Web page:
Can there be a more nerve-wracking climax in ballet than that of The Two Pigeons? Poised precariously between soaring romance and giggling embarrassment, it depends entirely on the timing of a dove’s flight across the stage and the precision of its landing.
Frederick Ashton’s 1962 ballet is swooningly romantic and unashamedly old fashioned. The Parisian artist’s garret setting might be a cliche but the action is alive with invention. What begins as a comic ballet glides imperceptibly into a more serious realm as the two immature lovers come to terms with erotic distraction and locate the adult within themselves. Ashton’s birdlike steps, with flapping elbows and nodding heads are sharp and funny at first as the dancers shake a tail feather across the stage before softening and stretching into gestures of greater poignancy.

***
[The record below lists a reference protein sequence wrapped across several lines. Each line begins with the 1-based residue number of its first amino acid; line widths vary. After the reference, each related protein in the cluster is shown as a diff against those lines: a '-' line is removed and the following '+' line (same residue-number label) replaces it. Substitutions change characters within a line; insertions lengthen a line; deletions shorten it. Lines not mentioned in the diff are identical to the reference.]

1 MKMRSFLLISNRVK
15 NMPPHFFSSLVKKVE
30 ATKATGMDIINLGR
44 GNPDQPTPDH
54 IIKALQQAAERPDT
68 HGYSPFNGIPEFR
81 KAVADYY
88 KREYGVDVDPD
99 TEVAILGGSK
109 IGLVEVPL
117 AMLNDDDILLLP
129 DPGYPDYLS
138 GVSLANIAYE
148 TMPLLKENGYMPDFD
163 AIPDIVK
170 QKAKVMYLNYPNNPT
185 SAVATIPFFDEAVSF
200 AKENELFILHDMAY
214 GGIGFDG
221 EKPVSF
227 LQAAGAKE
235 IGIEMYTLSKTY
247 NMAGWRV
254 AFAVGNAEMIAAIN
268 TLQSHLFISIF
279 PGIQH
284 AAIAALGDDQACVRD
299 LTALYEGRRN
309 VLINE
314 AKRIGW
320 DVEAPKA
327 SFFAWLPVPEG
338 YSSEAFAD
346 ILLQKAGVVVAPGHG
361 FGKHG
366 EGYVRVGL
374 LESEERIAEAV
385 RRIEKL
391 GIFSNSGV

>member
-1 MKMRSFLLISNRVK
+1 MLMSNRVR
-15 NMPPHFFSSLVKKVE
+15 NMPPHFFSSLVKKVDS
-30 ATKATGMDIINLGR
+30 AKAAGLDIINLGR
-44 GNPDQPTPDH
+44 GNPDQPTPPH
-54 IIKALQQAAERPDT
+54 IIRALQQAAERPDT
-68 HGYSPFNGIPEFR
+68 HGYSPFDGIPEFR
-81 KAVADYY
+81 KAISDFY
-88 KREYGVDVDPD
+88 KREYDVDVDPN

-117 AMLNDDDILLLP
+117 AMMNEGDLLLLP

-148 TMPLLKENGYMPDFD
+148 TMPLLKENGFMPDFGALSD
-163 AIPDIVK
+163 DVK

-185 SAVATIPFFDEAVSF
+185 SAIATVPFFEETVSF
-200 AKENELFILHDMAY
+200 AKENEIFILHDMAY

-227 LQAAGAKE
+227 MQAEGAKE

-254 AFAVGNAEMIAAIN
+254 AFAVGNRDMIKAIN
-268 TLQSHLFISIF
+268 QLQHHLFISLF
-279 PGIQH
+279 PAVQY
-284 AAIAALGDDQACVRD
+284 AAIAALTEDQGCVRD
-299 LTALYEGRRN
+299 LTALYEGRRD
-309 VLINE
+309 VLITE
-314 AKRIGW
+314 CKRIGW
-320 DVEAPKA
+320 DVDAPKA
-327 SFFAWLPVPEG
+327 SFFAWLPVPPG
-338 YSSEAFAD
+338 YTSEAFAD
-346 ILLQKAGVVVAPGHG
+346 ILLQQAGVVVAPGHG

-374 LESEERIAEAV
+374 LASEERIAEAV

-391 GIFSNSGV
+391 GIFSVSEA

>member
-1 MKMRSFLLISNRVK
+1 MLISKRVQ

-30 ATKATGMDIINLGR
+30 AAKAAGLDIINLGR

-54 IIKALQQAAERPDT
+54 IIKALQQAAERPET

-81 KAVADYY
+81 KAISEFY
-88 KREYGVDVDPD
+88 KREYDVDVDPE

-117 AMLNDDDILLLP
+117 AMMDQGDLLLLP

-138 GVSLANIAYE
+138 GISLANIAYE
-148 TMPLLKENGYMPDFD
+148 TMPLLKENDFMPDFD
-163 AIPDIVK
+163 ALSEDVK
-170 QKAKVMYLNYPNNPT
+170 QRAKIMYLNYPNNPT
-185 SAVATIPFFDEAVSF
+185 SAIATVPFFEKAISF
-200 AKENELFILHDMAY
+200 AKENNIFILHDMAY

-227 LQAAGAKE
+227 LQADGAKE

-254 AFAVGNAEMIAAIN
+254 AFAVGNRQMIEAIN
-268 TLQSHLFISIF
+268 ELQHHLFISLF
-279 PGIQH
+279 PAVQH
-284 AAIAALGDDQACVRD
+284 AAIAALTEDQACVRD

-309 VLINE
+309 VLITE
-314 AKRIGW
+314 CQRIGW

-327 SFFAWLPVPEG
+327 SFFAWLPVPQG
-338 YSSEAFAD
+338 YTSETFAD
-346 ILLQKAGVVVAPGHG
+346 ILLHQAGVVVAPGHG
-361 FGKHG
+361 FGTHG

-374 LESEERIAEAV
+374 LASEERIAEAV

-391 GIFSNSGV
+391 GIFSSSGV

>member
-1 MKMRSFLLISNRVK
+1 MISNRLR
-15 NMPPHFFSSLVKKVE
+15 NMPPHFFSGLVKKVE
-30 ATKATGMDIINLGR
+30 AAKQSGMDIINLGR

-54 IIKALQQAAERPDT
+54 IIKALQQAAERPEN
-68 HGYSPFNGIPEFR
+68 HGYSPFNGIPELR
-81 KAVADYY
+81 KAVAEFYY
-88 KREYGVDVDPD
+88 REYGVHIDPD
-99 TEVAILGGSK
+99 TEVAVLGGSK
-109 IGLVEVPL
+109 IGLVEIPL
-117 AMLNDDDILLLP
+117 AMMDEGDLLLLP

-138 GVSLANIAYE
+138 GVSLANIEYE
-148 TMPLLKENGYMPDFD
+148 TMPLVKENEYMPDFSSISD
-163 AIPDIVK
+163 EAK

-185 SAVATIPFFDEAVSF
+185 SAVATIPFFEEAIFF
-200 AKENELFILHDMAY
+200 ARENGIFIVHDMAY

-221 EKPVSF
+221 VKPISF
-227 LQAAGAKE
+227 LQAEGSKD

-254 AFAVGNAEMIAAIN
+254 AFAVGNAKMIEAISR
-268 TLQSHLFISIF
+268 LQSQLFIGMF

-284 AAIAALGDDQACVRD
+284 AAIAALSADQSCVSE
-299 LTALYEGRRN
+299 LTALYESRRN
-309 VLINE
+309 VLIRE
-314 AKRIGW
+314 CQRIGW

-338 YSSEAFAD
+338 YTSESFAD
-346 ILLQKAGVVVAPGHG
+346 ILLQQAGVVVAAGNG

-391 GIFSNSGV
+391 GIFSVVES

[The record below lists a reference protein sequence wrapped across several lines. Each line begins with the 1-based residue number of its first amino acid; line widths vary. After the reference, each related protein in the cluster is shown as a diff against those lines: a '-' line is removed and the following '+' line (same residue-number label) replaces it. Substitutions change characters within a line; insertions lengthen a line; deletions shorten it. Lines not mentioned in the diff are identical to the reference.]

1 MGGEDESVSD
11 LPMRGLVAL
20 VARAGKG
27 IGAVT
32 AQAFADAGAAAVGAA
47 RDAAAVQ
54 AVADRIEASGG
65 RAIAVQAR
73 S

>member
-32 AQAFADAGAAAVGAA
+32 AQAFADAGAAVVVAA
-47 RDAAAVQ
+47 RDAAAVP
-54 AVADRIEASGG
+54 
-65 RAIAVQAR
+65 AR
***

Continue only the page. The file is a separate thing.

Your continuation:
Both Yuhui Choe and Alexander Campbell are expressive dancers, her petit battement indicative of a fidgety young girl on the verge of womanhood. As her gypsy rival, Itziar Mendizabal exudes a sulphurous sexuality that could drag a man to Hell by way of Heaven. The delicately rapid movement of the artist’s friends contrasts sharply with the buccaneering swagger of the gypsies. And when doves fly with such accuracy there is nothing to do but hug yourself with glee.
Rhapsody is less anxiety-inducing, having been made as a birthday gift for the Queen Mother in 1980, and is as fresh as when it first emerged. Partnered by the trimly athletic James Hay, Francesca Hayward skims the stage with eloquent gaiety. From the flick of her wrists as her arms descend to the twisting back bends of her solo she radiates joy. A rapturous evening.